“How evangelicals won a war and lost a generation.”
This is a tough one for me. I’ve previously been a pastor, am strongly in favor of local church participation, and I work for a denominational institution within evangelicalism (Mennonite Brethren). Yet I also share some of the angst over ways in which denominations and churches politicize Christianity and make claims about faith and theology that make evangelicalism a boundary for inclusion or exclusion (often the latter). For many, the energy it takes to maintain unity and meaning together in a church context is gone. Add to that a church culture that can seem more routine than real, and it’s no wonder people see the only option for vibrant faith outside of the church. This honest reflection - “Why do I still go to church?” - expresses it well:
Sometimes I ask myself why I still go to church, why my wife and I still wake up on a Sunday morning and wrangle our four kids and one-on-the-way into the car and drive thirty-five minutes. Why, instead of sleeping in or getting things done around the house, do I spend these Sunday mornings teaching elementary school age kids about God or sitting in a chair in a building where nothing seems to be happening? All around me people are just showing up, and I’m not sure why.
Why do I still go to church? I ask myself. Why don’t I cut loose from this obligation? What am I waiting for?
I’m an idealist, I’ll admit. So while sharing frustrations, I’d like to think not all hope is lost. I’m not ready to give up on or leave the church. Yet I’m also not ready to accept the status-quo and prop up a religious institution or perpetuate political Christianity. So I was inspired to read a recent post from Scot McKnight and close with his words on “The Church: What is or What could be?”:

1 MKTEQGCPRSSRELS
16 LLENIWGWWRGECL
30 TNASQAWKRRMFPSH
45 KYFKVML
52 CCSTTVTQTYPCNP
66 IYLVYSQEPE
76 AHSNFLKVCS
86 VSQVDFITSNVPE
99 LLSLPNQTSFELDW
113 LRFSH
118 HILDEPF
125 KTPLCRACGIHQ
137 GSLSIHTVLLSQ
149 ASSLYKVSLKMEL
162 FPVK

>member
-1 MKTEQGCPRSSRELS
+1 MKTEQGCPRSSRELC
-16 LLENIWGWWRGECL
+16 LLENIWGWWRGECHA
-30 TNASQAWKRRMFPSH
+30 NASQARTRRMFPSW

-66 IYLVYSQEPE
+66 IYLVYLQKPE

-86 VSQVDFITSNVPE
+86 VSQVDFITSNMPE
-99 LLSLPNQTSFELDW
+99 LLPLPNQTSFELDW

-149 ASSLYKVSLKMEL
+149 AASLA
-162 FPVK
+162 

Many enter into ministry with the ambition to make a church what they think it could be instead of what it is.
Until we understand what the church is — a fellowship of sinners at different locations in a journey — we will not understand what the church could be and can be. No two Christians are perfectly compatible — in theology or praxis — and therefore there will be tension in the church, which is precisely where we need to begin to see what the church is. Not a fellowship of those who agree or who are alike but a fellowship of those who don’t agree and who are not alike. When we demand the church be like us, or like our vision for what it is, or we leave, we create our own church — and eventually (if we have the guts) we start a church that begins the same old process of a fellowship of those agree who eventually become those who disagree and who split.